Background: This is from a 3 or more year old course I gave in support of what I say in The same old stuff further in support of Top Six Reasons Why I Hate Network- and Computer-Security. In short, this is old and, yet, is still relevant. (Kinda like me.)
#10: No or Outdated Security Policy
The reasons for this are many, including:
  • We don’t know how to start.
  • We want to get it right, so we delay.
  • We don’t have the resources (staff, money, time) to get to it.
  • Things are moving too fast.
Examples are also manifold, including:
  • Mainframe policy in an internetworked world. Or similar (more up-to-date-now), the policy was created 5 years ago when we were a 30 person company and before all of those mergers.
  • Doesn’t take into account remote or teleworkers.
  • Doesn’t cover all user types. That is to say it treats all users (Sales, Sales reps (not employees), Contract workers, Business partners) the same.
#9. Lack of Senior Management Understanding/Buy-in
They don’t understand the expense, the costs, the liabilities, or the risks. They equate security with the last large expense the company made, the “Security=Firewall” phenomenon.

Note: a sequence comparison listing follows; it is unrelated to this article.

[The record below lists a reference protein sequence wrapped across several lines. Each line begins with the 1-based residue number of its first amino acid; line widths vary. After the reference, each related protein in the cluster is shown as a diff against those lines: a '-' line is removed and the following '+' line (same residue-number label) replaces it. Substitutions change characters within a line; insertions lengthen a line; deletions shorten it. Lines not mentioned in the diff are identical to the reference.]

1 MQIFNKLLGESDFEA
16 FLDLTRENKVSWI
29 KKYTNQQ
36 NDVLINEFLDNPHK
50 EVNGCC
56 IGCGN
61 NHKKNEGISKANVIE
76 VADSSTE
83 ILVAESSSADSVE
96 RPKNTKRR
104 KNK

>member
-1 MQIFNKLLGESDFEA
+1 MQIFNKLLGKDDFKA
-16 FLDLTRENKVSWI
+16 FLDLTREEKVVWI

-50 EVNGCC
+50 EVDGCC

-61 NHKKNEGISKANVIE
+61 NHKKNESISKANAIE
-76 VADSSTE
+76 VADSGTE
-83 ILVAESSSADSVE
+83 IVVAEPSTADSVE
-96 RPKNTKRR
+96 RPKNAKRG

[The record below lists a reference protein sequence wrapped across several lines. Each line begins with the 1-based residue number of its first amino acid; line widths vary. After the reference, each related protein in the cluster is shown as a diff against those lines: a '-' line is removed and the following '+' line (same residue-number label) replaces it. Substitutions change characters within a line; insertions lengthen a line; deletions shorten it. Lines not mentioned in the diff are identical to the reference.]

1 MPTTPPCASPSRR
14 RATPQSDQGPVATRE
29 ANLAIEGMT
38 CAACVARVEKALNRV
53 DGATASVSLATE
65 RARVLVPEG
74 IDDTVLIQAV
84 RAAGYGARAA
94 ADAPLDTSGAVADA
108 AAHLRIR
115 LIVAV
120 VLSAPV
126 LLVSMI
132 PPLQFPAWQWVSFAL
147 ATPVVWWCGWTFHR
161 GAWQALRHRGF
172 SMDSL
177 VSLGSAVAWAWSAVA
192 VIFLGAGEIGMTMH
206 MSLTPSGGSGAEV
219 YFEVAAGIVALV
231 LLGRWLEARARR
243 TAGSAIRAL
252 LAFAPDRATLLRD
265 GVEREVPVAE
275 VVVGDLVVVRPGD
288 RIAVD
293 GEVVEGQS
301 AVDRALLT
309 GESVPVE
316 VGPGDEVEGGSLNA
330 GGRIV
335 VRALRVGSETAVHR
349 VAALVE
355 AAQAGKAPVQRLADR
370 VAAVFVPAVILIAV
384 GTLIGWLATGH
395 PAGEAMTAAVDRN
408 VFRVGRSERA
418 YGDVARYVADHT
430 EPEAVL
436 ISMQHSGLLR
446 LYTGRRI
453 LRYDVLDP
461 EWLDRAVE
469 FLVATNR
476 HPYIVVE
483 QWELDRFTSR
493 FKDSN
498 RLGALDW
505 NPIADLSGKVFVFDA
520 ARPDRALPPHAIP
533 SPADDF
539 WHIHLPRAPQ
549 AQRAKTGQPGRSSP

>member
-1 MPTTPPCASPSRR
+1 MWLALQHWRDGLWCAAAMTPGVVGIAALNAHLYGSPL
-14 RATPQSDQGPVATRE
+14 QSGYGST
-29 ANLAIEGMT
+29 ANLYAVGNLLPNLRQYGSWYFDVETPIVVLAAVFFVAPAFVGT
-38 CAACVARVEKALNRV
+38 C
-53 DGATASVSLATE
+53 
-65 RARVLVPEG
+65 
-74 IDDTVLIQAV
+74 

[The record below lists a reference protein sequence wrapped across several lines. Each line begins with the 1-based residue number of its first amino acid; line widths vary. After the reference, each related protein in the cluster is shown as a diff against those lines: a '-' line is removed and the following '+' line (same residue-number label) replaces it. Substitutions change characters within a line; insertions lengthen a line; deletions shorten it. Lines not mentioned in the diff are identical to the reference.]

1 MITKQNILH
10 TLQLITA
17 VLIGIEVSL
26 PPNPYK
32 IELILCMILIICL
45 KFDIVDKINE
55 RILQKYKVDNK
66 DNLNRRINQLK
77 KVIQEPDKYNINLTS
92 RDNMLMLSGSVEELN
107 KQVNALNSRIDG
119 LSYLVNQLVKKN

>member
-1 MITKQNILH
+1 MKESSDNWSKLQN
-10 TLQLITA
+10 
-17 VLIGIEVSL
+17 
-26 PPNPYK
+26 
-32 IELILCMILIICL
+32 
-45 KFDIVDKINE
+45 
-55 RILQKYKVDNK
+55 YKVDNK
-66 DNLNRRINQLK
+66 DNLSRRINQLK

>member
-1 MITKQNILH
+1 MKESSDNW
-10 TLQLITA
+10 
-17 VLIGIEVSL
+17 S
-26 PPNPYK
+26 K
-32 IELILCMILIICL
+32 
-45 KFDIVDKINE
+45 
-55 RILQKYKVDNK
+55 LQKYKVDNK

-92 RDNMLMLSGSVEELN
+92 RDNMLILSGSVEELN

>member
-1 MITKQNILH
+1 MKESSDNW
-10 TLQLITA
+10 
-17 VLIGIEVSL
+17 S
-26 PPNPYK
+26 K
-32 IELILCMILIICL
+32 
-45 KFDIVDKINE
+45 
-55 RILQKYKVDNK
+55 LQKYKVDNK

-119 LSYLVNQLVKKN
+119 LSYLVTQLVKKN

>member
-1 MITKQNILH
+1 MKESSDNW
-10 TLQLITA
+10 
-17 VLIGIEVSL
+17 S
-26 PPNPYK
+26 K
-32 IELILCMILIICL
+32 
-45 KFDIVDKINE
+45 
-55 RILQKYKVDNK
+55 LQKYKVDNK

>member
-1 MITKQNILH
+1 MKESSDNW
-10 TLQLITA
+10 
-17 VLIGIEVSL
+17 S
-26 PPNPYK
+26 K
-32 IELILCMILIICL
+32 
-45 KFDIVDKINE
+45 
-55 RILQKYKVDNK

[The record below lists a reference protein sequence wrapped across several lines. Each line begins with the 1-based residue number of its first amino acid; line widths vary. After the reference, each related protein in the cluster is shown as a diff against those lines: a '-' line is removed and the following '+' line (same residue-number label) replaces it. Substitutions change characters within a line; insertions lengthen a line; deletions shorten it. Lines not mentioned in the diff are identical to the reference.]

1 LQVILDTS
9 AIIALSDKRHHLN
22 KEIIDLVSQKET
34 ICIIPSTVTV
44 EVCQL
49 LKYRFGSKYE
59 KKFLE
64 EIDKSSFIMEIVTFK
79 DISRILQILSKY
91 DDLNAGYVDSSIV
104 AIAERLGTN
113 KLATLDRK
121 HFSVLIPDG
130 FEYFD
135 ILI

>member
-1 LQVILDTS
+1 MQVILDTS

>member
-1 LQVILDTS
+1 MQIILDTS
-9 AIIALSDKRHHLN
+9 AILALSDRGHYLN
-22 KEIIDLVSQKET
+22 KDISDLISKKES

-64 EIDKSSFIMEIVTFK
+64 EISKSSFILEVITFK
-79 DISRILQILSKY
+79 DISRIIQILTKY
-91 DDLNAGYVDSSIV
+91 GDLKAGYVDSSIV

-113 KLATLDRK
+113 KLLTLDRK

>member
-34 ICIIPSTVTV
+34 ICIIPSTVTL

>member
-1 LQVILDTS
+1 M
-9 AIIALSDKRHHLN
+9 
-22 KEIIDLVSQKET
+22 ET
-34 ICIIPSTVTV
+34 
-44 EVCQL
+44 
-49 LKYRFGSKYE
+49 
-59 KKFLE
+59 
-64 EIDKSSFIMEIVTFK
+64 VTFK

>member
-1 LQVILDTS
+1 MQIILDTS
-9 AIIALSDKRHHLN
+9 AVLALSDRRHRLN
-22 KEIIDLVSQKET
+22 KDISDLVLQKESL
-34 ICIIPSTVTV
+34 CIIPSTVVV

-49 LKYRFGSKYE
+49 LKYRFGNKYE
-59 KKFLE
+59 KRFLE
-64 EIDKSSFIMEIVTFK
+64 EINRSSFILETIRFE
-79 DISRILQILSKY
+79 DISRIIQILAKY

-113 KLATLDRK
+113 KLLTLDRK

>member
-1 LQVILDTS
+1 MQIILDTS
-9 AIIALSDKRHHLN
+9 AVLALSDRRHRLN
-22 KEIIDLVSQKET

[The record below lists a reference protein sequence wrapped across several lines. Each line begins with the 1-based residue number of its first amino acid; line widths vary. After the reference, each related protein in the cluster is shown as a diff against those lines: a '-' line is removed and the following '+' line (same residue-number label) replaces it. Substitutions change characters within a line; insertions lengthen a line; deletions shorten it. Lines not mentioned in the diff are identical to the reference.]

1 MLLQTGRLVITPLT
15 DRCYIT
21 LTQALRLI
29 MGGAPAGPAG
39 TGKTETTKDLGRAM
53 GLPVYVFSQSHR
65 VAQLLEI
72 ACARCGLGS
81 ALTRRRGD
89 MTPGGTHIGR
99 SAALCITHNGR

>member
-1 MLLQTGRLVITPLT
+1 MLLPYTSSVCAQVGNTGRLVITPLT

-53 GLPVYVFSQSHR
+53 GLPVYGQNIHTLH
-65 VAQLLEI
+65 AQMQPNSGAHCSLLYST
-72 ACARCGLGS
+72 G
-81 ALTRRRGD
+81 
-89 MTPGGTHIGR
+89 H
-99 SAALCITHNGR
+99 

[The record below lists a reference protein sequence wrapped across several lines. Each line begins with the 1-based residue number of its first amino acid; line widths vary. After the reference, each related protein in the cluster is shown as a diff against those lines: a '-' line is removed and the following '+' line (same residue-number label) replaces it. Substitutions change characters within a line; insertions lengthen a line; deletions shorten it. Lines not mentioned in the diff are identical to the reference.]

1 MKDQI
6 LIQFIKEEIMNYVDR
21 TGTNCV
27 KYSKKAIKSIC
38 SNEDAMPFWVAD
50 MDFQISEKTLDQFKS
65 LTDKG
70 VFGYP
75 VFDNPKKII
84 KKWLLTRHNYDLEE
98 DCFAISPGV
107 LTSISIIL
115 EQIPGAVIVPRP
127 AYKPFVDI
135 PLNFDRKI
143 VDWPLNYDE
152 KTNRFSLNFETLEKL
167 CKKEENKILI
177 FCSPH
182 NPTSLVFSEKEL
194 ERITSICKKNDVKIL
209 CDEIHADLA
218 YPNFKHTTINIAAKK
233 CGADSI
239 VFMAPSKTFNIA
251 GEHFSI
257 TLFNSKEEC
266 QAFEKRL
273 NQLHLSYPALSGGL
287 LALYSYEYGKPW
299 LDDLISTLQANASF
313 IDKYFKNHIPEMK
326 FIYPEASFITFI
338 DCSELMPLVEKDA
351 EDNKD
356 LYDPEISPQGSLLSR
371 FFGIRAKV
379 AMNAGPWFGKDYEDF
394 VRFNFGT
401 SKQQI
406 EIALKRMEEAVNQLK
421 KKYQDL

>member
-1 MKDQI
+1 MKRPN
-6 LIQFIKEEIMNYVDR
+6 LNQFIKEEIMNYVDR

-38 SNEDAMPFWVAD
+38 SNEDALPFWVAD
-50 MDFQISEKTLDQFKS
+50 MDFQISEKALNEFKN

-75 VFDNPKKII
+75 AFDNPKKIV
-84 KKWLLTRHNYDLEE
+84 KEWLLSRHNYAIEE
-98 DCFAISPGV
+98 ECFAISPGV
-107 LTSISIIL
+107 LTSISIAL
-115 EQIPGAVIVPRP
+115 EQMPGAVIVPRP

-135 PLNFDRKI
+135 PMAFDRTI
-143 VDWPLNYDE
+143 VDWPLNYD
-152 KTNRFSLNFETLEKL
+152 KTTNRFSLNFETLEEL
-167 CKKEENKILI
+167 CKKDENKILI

This is from a posting on the firewall-wizards mailing list:
Is there anybody out there that can help me get some configurations right on our new Gauntlet firewall? I have never configured a firewall before and have not had training and this is very important to our company so I am feeling the pressure here. Any help would be apprecaited.
To which I replied:
“Can anyone out there help me learn to drive an 18 wheeler? I was hired to do this and I have a truck supplied by my company. I have a driver’s license for an automobile, but I’ve never driven a big rig before, nor have I had any training in one. It is very important to my company that I get this right and I have to start a cross-country run on Wednesday. Any help you other drivers can offer in your spare time as you pass through will be greatly appreciated.